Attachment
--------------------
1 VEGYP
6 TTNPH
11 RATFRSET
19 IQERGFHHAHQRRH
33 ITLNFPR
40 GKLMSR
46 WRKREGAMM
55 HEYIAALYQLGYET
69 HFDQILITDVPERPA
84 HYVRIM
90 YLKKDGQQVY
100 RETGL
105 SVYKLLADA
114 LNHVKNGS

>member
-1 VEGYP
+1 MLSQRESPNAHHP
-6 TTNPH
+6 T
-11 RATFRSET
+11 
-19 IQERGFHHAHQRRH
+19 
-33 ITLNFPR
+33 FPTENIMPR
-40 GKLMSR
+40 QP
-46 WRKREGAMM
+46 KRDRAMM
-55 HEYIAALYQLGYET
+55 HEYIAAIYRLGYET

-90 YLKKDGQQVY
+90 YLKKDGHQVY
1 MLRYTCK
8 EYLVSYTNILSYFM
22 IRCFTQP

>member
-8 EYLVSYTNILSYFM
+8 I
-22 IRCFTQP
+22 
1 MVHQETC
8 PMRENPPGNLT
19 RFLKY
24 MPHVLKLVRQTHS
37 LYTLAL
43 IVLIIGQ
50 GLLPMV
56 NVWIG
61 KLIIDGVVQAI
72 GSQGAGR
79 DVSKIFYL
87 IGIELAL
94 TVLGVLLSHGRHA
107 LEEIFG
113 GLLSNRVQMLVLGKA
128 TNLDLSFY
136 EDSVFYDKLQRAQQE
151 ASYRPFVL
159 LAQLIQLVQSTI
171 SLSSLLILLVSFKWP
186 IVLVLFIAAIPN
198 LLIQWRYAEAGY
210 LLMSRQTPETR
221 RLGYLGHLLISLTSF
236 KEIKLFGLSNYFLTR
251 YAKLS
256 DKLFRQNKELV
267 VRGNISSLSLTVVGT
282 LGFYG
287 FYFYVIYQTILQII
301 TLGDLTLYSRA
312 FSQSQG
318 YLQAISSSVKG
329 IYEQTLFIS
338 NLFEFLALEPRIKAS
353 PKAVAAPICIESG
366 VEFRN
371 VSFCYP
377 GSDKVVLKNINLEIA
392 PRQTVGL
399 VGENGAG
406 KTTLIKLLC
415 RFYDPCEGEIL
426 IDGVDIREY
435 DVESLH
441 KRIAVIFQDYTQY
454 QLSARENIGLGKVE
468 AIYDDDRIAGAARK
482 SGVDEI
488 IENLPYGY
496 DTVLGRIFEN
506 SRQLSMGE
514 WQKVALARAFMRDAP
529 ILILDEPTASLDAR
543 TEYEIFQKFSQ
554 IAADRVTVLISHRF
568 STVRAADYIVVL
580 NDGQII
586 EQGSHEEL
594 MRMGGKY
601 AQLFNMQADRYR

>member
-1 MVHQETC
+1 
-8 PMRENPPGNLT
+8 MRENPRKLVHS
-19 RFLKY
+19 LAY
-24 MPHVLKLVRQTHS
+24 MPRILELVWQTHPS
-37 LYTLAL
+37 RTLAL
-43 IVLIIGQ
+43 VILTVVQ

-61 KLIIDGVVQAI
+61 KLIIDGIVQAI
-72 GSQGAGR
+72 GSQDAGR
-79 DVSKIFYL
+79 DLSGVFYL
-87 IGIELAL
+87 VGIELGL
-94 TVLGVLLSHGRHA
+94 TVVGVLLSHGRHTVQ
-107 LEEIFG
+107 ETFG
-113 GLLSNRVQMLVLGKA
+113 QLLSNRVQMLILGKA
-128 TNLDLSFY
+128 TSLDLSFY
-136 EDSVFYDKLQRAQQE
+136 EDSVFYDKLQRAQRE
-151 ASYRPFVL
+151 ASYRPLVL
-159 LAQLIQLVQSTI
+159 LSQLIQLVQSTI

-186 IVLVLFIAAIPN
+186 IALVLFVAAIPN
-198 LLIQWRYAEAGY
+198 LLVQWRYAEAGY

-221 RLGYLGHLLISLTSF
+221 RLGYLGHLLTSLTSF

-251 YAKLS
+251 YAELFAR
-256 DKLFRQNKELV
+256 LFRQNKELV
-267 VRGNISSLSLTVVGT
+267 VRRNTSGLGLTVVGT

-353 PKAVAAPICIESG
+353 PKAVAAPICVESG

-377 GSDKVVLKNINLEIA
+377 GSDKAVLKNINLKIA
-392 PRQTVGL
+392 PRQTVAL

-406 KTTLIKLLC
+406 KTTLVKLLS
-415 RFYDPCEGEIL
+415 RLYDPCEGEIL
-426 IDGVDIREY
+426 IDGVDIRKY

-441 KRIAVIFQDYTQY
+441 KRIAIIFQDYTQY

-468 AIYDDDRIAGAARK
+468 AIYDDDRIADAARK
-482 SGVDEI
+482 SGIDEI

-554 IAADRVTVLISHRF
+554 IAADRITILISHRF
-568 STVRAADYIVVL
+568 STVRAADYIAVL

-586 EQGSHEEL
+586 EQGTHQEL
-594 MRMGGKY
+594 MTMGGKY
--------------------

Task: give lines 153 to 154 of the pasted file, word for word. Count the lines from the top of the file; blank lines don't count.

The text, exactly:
+377 GSDKAVLKNINLKIA
-392 PRQTVGL